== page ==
• We must model approaching issues with an open mind. Do not reveal your own preferences unconsciously through facial expressions, gestures, tones of voice, choice of respondents during a discussion, etc. Do not make sarcastic comments or jokes that are political or partisan in nature–that polarizes students.
  • If you share your opinion, make it clear that it is your opinion. State that it is “in my opinion.” Step out from behind a podium. State that students must make up their own minds.
  • Do not focus on cynicism and fear. Find upbeat messages and the good side of what may seem like crazy times, and share them with your students.
  • Are students initiating the discussion because they want to talk about it? or are you? There are differing levels of comfort that come with each cause.
  • To what extent are your students, their families, and their communities personally affected by an issue? Emotional levels will run high or low depending on your answer, or you may need to devote more or less time to issues that directly affect students before their learning can take place.
  • Should students be allowed to opt out of the discussion if it is particularly hard for them due to their religious background or personal past? Considerations similar to those for trigger warnings apply, on the one hand. On the other hand, Paula McAvoy mentions that we don’t let students opt out of tests, democratic discussion allows participants to walk away, and democracies rely on participants overcoming their discomfort regarding discussing their opinions.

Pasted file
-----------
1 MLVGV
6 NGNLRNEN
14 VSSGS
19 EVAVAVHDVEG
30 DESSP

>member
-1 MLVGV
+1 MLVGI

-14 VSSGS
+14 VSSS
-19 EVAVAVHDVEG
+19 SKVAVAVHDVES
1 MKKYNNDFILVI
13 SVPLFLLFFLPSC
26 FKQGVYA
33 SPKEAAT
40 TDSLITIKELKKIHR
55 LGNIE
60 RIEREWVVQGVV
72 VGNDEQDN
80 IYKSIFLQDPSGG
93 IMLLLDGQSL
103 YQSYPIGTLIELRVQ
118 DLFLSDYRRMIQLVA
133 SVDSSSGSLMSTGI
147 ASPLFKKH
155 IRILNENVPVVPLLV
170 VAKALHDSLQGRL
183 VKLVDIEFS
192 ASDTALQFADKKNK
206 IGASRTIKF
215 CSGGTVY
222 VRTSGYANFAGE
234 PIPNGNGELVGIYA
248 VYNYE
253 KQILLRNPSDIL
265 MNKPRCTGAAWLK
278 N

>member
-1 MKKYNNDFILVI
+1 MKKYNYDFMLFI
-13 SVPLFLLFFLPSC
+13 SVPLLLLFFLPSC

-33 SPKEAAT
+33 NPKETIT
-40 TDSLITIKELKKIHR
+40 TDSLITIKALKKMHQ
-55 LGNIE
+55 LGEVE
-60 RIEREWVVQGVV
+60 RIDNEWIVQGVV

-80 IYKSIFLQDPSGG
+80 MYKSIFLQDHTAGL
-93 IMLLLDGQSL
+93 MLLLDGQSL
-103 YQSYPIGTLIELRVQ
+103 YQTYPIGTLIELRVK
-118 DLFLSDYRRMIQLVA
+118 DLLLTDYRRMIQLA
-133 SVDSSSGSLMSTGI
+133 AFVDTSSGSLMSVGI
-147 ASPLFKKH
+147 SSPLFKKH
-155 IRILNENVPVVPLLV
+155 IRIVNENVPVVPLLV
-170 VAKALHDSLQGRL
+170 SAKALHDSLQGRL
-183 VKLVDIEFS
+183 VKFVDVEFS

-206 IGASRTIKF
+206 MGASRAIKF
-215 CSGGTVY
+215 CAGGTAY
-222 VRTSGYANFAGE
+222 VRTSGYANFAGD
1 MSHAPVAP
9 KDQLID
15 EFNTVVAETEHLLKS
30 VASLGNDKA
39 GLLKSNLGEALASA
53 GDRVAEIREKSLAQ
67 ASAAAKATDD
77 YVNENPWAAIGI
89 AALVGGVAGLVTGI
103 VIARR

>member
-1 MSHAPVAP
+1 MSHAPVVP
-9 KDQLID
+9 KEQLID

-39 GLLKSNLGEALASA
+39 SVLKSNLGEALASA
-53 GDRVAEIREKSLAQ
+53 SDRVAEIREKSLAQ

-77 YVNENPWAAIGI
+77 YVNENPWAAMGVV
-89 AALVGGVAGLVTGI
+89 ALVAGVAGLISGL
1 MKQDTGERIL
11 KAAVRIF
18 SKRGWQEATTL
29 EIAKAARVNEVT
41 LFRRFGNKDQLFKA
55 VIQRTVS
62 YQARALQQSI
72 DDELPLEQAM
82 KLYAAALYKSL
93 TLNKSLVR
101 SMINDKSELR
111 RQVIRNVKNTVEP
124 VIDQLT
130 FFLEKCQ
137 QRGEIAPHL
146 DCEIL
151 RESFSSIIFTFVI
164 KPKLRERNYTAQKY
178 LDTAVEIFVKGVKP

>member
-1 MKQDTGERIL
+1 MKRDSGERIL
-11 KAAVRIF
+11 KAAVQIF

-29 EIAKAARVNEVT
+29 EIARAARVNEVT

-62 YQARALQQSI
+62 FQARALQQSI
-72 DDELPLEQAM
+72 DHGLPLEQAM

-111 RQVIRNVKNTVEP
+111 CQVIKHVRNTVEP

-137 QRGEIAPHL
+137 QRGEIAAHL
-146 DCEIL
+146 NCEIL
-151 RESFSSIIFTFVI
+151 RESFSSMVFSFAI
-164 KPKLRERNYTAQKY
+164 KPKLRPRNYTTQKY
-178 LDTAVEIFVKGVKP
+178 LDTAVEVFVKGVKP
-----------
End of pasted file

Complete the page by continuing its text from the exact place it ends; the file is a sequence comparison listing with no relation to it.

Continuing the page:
• Is the issue something all students ought to know about, regardless of whether it is in the curriculum?
  • We are a very politically polarized country at the moment. Current political polarization may mean that some comments are interpreted as political even though both sides agree on the idea (despite caricatures on the media or social media) or even though you did not mean them to be political, and it may mean that emotions will run high during discussions. However, respectful discussion is what is missing in our national discourse, so it may be beneficial to encourage it in our schools–to teach students how to be good citizens.
  • Remember there are difficult balances to maintain here, and success will not be immediate with every group of students. Don’t give up trying. It is important and engaging to connect Classics to the modern world, and to acknowledge the modern world’s effects on our perceptions of the ancient world. These attempts show why Classics matters. But the questions of whether and how political to be–that’s up to you, your students, and your administration.


Socratic Seminars

We often talk about discussing the main themes of a text in class, but what does this mean? Are we telling the students the themes and providing evidence? Are they providing evidence for the themes we identify for them? Are students identifying the themes and the evidence? Is it a lecture or a large-group conversation? How much are students actually understanding about the texts? Which of these is our goal and which of these is what happens?